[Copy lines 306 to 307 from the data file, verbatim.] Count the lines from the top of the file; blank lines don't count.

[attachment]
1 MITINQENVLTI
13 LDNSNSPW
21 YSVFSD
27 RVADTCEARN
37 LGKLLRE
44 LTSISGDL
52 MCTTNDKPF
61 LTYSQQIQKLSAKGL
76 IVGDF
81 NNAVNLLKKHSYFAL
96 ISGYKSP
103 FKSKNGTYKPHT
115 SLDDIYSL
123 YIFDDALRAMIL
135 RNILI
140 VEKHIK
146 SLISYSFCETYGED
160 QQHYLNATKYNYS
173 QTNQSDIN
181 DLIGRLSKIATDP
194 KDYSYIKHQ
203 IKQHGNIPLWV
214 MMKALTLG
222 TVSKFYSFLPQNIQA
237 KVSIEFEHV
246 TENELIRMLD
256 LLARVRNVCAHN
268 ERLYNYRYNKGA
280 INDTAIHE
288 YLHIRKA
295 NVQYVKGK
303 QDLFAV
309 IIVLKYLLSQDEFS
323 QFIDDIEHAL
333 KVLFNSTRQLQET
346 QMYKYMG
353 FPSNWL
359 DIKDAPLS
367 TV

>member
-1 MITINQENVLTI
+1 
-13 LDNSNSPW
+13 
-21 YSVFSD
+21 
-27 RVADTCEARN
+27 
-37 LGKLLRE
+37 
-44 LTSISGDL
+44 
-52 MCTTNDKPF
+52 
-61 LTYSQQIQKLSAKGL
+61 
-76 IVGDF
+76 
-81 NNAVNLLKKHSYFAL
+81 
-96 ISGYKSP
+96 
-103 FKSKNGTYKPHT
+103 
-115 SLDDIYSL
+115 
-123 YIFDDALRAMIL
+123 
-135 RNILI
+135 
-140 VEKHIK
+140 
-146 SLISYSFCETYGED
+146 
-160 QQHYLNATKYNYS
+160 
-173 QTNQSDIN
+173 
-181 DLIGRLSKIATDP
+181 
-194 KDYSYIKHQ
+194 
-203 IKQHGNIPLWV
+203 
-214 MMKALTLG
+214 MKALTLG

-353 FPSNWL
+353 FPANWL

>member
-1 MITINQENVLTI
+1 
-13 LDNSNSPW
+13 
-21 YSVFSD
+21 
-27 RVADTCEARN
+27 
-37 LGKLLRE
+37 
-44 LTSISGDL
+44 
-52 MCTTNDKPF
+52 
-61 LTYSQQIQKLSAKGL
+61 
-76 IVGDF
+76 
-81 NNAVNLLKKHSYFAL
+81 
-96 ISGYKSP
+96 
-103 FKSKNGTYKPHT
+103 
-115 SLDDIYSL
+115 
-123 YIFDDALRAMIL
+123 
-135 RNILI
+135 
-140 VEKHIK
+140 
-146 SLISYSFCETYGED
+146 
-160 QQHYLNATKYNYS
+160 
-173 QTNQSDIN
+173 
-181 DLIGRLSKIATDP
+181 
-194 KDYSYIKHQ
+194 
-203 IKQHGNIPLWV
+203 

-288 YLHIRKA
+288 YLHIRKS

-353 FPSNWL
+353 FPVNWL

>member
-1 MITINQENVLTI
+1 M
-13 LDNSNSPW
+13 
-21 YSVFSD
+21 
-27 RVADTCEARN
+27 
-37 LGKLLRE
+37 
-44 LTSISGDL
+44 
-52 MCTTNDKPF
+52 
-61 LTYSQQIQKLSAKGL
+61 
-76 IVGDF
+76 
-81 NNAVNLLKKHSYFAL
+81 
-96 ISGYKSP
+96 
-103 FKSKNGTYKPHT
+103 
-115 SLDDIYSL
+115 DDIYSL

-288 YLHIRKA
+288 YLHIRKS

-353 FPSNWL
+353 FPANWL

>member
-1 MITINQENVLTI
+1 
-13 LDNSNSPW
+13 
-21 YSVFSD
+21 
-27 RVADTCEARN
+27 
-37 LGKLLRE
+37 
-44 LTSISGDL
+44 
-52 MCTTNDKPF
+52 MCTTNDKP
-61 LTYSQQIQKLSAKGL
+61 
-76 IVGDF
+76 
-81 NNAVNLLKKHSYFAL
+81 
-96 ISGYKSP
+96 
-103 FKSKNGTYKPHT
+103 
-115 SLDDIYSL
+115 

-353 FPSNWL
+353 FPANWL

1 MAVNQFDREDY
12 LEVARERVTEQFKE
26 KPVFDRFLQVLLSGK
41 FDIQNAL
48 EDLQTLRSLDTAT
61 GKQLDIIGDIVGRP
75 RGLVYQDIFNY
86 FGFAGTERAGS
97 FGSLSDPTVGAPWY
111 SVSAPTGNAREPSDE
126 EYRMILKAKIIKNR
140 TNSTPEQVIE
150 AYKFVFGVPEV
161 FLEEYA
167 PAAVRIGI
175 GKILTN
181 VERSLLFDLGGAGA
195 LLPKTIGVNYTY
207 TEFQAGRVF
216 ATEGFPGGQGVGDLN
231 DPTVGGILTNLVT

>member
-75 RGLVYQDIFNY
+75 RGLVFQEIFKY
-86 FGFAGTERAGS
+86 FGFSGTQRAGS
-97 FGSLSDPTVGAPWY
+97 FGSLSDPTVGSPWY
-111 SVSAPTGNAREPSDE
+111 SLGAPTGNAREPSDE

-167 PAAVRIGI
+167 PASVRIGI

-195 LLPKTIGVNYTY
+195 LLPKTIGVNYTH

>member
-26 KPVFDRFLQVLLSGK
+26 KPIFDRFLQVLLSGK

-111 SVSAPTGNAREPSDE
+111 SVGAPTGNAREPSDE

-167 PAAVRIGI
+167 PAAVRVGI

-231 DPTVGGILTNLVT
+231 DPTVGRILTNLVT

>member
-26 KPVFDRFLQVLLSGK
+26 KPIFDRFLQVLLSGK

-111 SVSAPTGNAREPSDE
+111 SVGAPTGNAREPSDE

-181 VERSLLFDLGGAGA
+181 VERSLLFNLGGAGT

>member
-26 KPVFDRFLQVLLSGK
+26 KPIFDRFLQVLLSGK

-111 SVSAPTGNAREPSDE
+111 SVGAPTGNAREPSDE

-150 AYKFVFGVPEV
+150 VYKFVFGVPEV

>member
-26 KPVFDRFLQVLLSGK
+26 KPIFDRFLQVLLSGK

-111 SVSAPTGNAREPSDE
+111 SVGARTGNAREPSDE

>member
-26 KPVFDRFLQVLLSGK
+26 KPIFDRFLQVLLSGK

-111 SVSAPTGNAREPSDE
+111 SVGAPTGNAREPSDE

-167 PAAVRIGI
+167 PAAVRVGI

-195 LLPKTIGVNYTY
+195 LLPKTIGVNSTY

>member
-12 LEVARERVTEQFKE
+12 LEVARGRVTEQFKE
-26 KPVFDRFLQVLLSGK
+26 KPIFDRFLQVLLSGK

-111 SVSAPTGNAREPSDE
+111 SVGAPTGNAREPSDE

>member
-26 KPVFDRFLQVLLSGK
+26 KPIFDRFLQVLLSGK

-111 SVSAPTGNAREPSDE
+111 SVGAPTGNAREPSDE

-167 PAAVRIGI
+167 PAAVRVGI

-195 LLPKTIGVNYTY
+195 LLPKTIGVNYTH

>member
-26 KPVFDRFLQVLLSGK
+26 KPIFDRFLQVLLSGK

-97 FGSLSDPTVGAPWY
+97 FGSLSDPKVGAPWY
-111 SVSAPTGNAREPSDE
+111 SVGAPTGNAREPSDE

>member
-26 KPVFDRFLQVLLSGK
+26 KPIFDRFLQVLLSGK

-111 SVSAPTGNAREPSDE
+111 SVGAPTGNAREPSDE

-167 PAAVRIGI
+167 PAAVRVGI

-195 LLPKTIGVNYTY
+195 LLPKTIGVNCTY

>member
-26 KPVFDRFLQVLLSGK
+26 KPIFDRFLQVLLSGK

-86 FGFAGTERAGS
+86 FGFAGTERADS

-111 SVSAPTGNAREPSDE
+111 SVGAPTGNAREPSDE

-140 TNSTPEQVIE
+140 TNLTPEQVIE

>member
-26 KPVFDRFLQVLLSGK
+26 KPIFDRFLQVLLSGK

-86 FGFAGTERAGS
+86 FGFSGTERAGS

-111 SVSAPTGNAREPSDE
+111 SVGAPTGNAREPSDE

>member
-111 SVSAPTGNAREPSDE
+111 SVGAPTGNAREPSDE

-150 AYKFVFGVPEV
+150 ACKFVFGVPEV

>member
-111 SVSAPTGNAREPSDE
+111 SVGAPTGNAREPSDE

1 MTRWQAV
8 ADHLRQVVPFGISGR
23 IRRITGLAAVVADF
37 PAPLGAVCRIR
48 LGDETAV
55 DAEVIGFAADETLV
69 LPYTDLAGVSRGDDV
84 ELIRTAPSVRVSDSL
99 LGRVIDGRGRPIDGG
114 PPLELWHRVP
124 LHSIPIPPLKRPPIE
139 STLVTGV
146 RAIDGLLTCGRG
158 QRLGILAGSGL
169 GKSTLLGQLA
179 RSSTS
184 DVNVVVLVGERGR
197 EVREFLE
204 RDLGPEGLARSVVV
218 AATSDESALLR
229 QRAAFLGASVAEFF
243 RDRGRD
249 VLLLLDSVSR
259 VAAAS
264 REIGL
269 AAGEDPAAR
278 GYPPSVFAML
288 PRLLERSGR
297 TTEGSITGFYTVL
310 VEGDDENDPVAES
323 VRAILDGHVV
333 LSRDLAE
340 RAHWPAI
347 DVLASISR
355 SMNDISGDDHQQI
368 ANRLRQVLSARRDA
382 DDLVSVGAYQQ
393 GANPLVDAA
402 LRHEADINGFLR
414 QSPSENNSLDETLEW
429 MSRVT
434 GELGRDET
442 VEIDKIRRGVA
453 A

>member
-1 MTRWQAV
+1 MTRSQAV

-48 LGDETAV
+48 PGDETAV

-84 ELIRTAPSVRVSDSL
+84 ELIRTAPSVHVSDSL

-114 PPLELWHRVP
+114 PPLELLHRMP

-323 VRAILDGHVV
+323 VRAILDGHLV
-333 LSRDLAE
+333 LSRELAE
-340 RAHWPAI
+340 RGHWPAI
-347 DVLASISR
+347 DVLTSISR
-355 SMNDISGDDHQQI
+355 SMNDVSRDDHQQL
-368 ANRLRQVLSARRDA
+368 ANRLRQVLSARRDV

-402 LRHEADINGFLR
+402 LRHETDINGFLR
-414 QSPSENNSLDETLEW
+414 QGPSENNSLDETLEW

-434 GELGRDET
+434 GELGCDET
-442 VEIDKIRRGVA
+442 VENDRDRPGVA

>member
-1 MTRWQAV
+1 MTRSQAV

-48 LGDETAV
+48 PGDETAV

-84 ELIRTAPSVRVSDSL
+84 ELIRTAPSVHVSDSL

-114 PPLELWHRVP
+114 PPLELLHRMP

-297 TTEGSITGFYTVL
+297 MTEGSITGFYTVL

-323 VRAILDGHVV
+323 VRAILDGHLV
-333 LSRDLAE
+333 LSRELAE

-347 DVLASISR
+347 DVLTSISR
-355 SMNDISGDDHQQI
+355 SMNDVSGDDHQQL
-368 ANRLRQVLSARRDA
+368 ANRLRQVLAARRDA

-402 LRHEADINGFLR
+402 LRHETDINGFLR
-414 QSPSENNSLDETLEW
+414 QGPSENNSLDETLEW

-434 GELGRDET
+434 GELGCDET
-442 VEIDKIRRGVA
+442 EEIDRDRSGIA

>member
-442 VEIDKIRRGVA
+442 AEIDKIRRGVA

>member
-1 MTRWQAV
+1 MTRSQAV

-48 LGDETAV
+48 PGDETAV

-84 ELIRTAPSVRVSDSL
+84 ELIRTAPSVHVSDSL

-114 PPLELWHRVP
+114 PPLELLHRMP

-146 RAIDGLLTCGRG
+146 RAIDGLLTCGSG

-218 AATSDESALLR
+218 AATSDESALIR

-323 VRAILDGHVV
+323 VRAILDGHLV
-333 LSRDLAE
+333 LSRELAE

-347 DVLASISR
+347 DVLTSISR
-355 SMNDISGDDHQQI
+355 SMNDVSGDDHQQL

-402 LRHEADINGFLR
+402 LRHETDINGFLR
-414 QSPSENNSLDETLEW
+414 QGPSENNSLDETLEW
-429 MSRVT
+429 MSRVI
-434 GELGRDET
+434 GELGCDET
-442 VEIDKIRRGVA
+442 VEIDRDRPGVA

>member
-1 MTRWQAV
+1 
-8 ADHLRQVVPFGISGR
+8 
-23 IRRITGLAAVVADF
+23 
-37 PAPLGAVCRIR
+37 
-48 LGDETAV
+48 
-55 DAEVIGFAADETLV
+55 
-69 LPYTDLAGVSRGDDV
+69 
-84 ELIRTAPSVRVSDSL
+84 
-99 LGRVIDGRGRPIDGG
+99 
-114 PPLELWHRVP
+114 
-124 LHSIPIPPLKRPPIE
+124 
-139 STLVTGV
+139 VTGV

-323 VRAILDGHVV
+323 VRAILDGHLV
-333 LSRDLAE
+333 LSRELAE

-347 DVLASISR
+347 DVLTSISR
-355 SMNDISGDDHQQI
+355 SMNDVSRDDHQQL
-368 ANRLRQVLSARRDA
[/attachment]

-111 SVSAPTGNAREPSDE
+111 SVGAPTGNAREPSDE